Almaze: A Mother’s Story

Almaze sings softly to her daughter, cradling the child close to her bony chest. Still, her baby screams in protest.

Almaze cannot produce enough milk to feed her daughter, whose sharp cries mirror Almaze’s gnawing hunger. The camp is overflowing with refugees – thousands of them – with more coming every day.

Almaze arrived in Sudan with her four children. Before the conflict broke out in the Tigray region, she and her husband had a quiet, idyllic life, working their land. However, everything changed in early November when armed men arrived and dragged her husband from their home. She and the children fled into the cornfields.

When the screams died, she and the children waited until nightfall to be sure that the soldiers had moved on. Almaze found her husband’s corpse and stayed beside him for seven days. She and the children kept watching over his body. She was afraid to leave it, unprotected from predators.

Finally, some neighbors shook her out of her stupor: “Woman, get up, get up! You and the children must leave – now!”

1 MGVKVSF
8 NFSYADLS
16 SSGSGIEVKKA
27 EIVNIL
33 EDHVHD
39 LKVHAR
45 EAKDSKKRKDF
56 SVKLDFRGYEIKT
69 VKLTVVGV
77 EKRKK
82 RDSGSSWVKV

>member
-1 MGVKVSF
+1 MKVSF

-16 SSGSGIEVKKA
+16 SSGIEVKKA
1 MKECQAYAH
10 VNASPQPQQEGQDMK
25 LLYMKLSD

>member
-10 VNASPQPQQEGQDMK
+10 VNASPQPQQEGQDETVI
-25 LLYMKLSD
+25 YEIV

With her neighbors’ help, she gathered thorny tree branches and corn leaves to cover her husband’s body. At night, amid the sounds of strangers whispering, her mind drifted back to her husband’s lifeless body.

She shares a tent with 10 other families, many like hers, mothers without husbands. Their men are either lost or dead. Many fled to the border of Sudan and Ethiopia, not knowing whether they would ever see one another again.

Almaze covers her nose with the back of her hand. Sometimes, the stench of unwashed bodies drifts through. There is a shortage of drinking water and washing facilities in the camp. The women lack privacy and can’t always find safe spaces to change their clothes if they have a change of clothes. She, like, many refugees, had no time to pack any belongings. There is a real need in the camps for clothes, shoes, and blankets.

When Almaze and her children arrived at the refugee camp, they were given some food and water. They had been walking for nine days without food. Now, the refugee agencies need to bring more food and drinking water. They may come tomorrow or next week; no one knows for sure. Almaze tries to remain hopeful, but she fears for her children. Her baby cries nonstop – and her older children? Their hands are so thin now.